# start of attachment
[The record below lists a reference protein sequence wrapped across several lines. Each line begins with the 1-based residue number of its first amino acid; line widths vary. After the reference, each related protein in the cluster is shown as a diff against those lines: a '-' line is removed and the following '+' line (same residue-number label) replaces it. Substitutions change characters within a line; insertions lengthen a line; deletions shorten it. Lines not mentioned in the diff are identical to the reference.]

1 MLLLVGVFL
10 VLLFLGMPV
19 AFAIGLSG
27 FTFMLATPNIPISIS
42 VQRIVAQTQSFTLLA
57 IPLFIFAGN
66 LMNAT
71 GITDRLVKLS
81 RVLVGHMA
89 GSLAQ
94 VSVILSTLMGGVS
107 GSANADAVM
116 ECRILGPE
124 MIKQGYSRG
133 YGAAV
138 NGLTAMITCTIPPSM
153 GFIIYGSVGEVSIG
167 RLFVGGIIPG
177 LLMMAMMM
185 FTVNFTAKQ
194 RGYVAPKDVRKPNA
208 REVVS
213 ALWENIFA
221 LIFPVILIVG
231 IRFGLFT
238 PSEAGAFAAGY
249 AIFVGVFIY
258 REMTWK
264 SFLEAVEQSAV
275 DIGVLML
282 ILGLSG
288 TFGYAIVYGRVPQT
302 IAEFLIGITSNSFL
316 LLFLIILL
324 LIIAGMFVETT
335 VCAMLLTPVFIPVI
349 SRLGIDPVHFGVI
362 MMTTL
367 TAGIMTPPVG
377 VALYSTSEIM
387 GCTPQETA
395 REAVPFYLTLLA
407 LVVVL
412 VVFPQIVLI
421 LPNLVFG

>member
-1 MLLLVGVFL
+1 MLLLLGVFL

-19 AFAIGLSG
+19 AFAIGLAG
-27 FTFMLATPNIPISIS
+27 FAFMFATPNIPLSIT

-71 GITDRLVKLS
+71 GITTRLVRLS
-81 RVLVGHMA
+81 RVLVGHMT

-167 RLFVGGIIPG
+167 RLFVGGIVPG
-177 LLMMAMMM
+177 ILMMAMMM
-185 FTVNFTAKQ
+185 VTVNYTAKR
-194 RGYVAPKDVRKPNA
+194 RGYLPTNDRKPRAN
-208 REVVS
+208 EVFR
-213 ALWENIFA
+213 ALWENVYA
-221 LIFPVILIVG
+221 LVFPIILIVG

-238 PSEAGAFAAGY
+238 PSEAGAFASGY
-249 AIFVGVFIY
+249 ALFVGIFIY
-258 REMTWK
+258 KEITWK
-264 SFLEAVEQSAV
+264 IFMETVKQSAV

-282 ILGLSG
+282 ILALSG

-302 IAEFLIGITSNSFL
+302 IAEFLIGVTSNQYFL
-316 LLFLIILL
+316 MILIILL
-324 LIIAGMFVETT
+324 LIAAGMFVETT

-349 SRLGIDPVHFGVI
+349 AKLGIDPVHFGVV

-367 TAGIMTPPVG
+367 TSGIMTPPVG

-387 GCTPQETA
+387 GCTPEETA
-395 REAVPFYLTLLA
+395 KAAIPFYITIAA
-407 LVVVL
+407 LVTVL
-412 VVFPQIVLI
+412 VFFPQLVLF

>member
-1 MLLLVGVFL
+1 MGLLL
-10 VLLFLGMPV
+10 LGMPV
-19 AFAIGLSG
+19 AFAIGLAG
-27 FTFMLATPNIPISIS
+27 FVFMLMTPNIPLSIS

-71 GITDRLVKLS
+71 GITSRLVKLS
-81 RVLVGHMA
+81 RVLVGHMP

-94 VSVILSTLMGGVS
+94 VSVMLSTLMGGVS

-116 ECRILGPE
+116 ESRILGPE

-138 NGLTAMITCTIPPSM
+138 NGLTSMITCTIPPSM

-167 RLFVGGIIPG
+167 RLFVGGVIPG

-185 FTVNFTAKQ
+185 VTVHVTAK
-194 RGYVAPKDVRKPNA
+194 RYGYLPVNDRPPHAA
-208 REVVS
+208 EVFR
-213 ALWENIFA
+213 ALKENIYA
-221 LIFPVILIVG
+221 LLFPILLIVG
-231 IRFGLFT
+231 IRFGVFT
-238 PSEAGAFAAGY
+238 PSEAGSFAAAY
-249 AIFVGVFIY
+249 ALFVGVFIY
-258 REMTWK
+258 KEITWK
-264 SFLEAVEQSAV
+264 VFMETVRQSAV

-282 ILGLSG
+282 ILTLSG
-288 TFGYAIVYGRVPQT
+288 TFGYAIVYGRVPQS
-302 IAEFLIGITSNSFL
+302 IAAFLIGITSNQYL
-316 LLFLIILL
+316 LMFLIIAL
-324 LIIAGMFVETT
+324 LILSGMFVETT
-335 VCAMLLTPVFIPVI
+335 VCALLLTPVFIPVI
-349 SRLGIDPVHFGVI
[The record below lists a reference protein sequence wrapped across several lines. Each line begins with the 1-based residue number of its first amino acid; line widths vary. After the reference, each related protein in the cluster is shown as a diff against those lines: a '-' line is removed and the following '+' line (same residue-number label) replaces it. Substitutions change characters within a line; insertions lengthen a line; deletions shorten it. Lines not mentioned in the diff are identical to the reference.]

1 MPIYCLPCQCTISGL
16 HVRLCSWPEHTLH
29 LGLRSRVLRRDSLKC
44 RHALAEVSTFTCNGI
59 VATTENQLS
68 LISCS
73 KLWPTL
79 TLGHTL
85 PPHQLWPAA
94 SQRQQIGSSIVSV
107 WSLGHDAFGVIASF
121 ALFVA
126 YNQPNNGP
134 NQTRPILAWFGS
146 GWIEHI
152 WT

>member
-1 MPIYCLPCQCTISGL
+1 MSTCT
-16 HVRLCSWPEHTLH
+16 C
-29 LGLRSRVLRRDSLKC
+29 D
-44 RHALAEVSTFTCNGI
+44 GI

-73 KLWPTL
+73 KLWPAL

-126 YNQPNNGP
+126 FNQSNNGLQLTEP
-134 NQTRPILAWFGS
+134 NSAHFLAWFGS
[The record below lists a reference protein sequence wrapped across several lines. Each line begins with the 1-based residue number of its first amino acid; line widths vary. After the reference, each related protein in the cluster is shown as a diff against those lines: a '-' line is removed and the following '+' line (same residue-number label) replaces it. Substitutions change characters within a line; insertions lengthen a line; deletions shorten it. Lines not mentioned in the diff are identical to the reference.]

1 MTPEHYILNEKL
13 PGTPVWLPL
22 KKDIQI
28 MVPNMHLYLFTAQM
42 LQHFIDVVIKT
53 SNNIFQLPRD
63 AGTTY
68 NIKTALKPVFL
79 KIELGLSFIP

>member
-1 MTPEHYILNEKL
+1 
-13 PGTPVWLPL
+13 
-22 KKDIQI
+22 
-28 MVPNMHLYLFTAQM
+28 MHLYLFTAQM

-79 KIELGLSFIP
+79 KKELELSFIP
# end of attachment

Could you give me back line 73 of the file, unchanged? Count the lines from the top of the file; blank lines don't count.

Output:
+238 PSEAGAFASGY